Graves of Tzaddikim in London?

You are here:
< Back


Dear Rabbi Simon

I read that some recommend visiting the graves of tzaddikim (the Righteous) where one is not able to visit the graveside of a departed family member on a yahrtzeit. This may seem like a strange question, but it is a practical one (as my sister’s yahrtzeit is approaching and she is buried overseas): Who are regarded as the greatest tzaddikim who are buried in London?


My recommendation would be the kever of Rav Eliezer Gordon, renowned Rav and first Rosh Yeshiva in Telz, Lithuania, who died in London in 1910. He is buried in the Edmonton Federation Cemetery. The most “popular” kever destination is that of the famous Shotzer Rebbe, Rabbi Shulem Moshkovitz , a direct descendant of the Ba'al Shem Tov, who left a will specifying that anyone can come to his grave and ask for his help (and he will intercede with G-d on his/her behalf), as long as the supplicant undertakes to better himself in at least one way. The Shotzer Rebbe is buried in the Adath Yisroel cemetery in Enfield. (This has become a place of pilgrimage every Friday, and there are multiple reports of favourable results.)

Finally, I would suggest that, particularly in view of your family's connection to him, you visit the tziyun of the Sassover Rebbe, Rabbi Simcha Rubin, who died in 2003 and is also interred in Enfield.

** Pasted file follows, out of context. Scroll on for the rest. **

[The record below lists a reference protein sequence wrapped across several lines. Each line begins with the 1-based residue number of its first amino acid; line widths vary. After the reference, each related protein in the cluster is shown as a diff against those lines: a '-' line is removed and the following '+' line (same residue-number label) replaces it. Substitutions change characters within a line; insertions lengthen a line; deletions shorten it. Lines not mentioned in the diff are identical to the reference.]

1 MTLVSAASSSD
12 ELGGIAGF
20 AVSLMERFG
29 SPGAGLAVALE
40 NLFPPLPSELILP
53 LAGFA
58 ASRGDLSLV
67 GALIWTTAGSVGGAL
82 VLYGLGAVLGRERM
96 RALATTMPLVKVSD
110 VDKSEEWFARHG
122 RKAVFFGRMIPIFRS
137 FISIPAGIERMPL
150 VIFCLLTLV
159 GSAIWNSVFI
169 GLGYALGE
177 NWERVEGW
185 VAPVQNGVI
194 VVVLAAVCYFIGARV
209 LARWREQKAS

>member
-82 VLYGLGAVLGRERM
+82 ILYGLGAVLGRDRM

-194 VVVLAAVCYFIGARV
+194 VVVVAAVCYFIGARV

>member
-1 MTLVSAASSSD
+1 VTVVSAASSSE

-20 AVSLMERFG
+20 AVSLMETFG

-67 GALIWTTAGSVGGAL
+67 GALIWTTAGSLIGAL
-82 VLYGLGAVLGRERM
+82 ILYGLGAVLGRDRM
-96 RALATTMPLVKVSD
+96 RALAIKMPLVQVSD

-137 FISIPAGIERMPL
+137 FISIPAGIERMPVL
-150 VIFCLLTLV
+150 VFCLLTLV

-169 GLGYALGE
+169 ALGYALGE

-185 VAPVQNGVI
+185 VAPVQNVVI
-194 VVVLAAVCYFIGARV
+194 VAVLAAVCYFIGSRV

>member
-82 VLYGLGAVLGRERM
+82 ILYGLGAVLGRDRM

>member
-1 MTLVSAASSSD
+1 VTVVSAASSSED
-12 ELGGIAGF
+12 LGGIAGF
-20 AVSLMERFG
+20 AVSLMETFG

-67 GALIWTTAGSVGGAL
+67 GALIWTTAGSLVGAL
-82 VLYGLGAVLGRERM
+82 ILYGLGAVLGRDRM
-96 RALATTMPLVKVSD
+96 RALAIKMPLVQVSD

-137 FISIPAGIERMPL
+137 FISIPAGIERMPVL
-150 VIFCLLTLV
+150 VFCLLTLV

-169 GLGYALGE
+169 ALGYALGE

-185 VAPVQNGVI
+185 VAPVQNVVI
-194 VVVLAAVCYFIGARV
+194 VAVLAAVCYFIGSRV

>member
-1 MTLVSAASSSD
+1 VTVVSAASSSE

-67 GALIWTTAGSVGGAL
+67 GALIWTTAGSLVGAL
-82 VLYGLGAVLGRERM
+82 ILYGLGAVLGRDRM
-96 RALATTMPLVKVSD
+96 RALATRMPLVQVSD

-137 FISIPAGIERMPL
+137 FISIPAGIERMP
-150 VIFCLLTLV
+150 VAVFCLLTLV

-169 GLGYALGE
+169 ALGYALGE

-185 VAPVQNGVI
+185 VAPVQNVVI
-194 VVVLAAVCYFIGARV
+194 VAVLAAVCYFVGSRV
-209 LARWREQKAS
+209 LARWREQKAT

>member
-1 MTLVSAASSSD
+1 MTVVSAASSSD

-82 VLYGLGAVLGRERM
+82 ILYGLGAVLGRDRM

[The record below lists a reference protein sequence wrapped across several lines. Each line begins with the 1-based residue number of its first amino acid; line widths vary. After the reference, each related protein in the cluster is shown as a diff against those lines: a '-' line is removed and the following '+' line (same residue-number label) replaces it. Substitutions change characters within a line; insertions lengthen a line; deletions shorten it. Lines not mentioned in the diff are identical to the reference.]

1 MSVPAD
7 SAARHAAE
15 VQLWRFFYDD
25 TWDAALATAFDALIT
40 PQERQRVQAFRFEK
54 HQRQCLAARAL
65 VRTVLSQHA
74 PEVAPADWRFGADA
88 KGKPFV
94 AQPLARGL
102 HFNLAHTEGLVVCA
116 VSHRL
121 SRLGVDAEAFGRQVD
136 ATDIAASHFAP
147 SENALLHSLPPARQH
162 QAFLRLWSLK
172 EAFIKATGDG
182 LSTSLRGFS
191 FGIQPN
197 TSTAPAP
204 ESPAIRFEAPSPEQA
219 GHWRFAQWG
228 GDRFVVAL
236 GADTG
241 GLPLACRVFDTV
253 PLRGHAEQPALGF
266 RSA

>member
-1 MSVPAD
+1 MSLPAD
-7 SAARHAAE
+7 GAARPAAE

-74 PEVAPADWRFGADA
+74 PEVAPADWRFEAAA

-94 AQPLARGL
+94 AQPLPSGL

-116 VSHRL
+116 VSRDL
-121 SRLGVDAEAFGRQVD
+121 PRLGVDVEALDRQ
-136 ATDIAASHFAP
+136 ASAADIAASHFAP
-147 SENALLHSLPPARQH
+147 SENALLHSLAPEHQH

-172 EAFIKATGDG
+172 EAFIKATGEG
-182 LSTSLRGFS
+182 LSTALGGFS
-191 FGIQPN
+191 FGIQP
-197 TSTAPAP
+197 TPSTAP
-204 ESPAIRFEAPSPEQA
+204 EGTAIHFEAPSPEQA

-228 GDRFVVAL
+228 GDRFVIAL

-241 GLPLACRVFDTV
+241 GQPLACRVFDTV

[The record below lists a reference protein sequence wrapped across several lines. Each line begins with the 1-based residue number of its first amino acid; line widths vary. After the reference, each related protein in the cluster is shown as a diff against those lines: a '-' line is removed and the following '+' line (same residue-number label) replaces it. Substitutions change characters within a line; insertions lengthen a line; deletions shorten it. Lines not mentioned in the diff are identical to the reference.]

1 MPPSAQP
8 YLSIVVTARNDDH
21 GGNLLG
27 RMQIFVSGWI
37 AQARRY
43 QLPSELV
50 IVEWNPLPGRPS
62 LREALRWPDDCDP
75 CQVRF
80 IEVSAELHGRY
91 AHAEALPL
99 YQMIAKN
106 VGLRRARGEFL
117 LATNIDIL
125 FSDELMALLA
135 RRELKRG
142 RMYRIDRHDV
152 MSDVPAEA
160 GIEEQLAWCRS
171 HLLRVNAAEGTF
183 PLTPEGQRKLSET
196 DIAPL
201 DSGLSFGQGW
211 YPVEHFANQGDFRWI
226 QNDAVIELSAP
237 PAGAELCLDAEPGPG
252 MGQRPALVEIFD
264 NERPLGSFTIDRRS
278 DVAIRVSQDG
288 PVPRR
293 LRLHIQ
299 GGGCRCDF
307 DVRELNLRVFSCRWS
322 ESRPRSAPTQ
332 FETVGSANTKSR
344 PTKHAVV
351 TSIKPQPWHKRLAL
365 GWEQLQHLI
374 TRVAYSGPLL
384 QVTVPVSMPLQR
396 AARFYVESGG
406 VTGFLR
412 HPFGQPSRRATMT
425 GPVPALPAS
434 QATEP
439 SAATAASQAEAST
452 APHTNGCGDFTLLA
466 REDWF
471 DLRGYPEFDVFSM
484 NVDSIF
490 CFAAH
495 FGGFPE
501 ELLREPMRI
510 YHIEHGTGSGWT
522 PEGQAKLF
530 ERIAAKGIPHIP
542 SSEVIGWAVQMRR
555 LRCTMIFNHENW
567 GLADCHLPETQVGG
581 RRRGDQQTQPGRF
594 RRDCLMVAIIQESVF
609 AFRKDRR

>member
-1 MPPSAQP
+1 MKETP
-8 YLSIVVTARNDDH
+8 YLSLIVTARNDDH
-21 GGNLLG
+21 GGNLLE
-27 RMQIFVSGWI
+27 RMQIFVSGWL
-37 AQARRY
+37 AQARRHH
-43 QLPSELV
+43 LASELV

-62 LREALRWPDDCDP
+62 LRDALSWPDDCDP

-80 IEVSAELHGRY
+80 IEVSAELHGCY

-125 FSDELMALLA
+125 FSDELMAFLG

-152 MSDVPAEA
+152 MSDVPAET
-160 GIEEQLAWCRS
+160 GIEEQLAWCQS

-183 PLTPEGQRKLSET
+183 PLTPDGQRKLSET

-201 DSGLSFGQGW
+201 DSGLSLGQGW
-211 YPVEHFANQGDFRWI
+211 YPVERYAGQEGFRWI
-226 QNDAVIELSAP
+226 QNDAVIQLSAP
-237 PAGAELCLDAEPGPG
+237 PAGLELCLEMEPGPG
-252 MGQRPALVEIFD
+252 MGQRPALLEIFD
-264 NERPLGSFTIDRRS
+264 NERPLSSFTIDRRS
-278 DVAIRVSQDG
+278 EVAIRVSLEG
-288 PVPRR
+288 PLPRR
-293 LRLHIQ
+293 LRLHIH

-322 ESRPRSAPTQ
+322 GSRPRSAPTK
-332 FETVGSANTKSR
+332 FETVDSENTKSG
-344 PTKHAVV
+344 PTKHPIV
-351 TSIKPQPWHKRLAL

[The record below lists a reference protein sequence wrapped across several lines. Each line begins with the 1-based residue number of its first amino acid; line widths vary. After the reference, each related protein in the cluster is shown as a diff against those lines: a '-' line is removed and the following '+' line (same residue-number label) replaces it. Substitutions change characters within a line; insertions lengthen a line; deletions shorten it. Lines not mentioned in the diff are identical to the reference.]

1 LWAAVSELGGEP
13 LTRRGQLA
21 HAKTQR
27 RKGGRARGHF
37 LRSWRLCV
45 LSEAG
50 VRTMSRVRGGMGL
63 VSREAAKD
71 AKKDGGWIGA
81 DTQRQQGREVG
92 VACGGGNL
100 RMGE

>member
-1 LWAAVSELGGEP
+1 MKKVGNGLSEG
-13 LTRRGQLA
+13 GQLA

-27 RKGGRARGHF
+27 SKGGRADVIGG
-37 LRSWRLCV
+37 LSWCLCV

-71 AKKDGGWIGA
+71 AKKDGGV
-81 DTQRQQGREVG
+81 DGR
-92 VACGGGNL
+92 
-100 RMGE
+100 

Besurot tovot [hope to share good news in the future]

Rabbi Simon 

PS Although he is not buried in London and was not a gadol ba-Torah (leading Torah personality), a great Jew with enormous merits is certainly Sir Moses Montefiore, buried in a private mausoleum, next to his wife Judith, who predeceased him, on the grounds of the Montefiore Synagogue in Ramsgate (the destination of a Kesher trip a few years ago).

Questions & Answers
this week

Questions and Answers

Ask the Rabbi: Quinoa on Pesach
Dear Rabbi Simon,
Where do you stand on quinoa (and the kitniyot ban) for Pesach?
Many thanks,
Dear Tzippy,
In line with other American authorities, I am in favour of quinoa. Although I reject completely the voices (mostly from Israel) seeking to abolish the ban on kitniyot entirely, IMO we do not need to include in the prohibition pseudo-grains that were unknown in the Old World until modern times. Best to buy with a Pesach hechsher though, to be free of any possible wheat contamination.
Rabbi Rashi Simon
Events / Calendar